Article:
نمونه متن انگلیسی مقاله
Purpose of review
To provide an update on the available literature regarding the epidemiology, pathophysiology, diagnosis, and treatment of calcinosis cutis in patients with systemic sclerosis (SSc).
We identified observational studies that describe the frequency of calcinosis in SSc and associated clinical features; molecular studies exploring potential pathogenic mechanisms; and case reports and case series describing new diagnostic approaches and treatments.
Calcinosis cutis is the deposition of insoluble calcium in the skin and subcutaneous tissues. It represents a major clinical problem in patients with SSc affecting at least one quarter of patients. It is associated with longer disease duration, digital ulcers, acro-osteolysis, positive anticentromere antibody, and positive antiPM/Scl antibody. Although pathogenesis is unknown, there is evidence supporting local trauma, chronic inflammation, vascular hypoxia, and dysregulation of bone matrix proteins as potential mechanisms. Diagnosis can be made clinically or with plain radiography. Several pharmacologic therapies have been tried for calcinosis with variable and modest results, but surgical excision of calcium deposits remains the mainstay of treatment.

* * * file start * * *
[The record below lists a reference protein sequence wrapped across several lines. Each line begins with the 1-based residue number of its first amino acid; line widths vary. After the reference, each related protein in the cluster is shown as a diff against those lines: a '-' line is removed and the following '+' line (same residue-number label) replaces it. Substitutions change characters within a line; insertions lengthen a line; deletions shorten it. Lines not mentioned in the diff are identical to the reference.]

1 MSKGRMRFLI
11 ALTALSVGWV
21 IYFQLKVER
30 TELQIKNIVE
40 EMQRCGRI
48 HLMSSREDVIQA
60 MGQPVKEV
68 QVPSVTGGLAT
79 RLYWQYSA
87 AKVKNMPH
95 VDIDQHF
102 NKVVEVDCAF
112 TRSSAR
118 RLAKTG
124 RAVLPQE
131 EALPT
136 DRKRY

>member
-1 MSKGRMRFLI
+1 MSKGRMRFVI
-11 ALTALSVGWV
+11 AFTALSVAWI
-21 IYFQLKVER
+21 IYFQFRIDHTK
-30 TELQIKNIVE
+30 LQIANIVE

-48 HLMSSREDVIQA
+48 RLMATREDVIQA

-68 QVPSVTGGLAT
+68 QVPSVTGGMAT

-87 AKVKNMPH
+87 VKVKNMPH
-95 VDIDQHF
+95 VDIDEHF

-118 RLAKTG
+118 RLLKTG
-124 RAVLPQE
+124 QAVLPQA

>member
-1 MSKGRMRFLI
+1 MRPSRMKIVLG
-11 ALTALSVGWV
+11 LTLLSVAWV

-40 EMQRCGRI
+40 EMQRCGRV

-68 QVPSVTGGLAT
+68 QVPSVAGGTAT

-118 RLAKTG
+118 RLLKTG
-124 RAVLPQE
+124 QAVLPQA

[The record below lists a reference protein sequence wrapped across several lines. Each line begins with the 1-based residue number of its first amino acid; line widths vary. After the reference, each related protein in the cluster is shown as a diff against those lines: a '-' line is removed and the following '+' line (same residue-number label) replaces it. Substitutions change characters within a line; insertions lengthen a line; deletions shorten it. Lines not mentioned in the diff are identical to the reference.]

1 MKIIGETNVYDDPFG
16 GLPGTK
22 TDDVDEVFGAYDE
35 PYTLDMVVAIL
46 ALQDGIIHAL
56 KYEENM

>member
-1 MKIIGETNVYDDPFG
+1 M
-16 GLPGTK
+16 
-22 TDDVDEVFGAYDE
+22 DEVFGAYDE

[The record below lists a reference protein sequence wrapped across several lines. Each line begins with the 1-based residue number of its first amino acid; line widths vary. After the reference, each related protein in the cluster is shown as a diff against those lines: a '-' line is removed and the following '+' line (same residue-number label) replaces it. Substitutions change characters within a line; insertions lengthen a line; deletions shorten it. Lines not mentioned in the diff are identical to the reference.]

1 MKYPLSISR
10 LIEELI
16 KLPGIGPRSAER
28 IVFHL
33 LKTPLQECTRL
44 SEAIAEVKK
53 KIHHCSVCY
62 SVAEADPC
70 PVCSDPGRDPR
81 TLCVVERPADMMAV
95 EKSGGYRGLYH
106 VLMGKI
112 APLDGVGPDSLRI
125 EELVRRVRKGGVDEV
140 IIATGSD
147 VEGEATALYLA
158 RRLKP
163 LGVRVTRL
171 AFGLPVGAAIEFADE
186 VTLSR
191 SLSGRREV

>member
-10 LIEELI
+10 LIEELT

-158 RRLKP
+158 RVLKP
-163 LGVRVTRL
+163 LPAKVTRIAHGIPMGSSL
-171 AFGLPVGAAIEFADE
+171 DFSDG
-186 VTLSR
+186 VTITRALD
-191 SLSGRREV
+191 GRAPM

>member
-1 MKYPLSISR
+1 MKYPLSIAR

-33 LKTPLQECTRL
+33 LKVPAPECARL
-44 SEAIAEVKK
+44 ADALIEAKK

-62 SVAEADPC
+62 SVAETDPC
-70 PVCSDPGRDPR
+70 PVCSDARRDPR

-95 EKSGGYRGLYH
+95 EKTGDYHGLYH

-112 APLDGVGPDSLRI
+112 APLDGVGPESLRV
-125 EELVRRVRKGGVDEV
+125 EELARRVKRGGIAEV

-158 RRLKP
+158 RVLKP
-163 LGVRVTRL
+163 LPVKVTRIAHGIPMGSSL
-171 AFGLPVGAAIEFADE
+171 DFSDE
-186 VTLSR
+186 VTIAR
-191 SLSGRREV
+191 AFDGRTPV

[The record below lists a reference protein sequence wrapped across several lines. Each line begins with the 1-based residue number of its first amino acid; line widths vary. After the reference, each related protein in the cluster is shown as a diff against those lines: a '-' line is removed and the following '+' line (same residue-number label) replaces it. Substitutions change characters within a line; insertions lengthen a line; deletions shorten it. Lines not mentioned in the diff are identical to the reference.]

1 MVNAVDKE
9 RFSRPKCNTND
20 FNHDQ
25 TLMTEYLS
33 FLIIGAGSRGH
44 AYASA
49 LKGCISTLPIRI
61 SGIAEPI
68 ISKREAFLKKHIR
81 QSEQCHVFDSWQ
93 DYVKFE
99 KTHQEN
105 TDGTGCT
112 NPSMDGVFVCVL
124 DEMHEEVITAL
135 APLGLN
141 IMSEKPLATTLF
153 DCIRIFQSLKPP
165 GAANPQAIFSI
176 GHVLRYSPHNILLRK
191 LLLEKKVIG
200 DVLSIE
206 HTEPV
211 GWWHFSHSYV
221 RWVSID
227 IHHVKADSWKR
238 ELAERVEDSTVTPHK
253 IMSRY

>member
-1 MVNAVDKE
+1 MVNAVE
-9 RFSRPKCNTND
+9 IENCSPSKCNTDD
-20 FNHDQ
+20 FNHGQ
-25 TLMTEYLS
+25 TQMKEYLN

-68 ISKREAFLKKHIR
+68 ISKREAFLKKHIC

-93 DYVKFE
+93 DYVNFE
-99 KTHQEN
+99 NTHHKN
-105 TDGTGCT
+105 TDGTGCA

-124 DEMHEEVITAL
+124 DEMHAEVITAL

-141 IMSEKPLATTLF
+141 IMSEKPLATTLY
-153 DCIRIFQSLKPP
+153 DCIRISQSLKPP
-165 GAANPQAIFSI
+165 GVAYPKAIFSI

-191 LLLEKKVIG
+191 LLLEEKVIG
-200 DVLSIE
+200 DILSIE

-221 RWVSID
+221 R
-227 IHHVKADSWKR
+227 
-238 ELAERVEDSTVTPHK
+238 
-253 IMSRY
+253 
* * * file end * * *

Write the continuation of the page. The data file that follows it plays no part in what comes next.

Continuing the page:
Calcinosis cutis is the deposition of insoluble calcium in the skin and subcutaneous tissues  (Fig. 1). There are five subtypes of calcinosis: dystrophic, metastatic, iatrogenic, idiopathic, and calciphylaxis . Dystrophic calcinosis is the subtype associated with autoimmune connective tissue diseases (ACTD)  such as systemic sclerosis (SSc) . Although the detailed pathophysiology of calcinosis cutis remains poorly understood, the general mechanism for dystrophic calcinosis is the deposition of calcified material in damaged tissue in the setting of normal serum calcium and phosphate levels . We will review the most current literature regarding associated clinical factors, pathogenesis, diagnostic approach, and treatment options for dystrophic calcinosis as seen in SSc.